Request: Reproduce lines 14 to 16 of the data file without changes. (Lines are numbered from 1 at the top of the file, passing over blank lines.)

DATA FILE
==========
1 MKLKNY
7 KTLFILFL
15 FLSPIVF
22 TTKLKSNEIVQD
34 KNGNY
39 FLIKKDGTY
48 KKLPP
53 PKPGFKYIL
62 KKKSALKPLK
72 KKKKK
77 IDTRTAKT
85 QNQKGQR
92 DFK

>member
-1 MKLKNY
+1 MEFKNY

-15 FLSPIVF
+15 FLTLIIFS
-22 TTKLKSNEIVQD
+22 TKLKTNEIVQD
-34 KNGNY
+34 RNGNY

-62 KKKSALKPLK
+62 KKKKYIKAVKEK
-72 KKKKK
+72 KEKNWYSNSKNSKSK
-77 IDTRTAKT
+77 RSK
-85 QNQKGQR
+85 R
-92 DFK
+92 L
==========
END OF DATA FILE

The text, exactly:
>member
-1 MKLKNY
+1 MEFKNY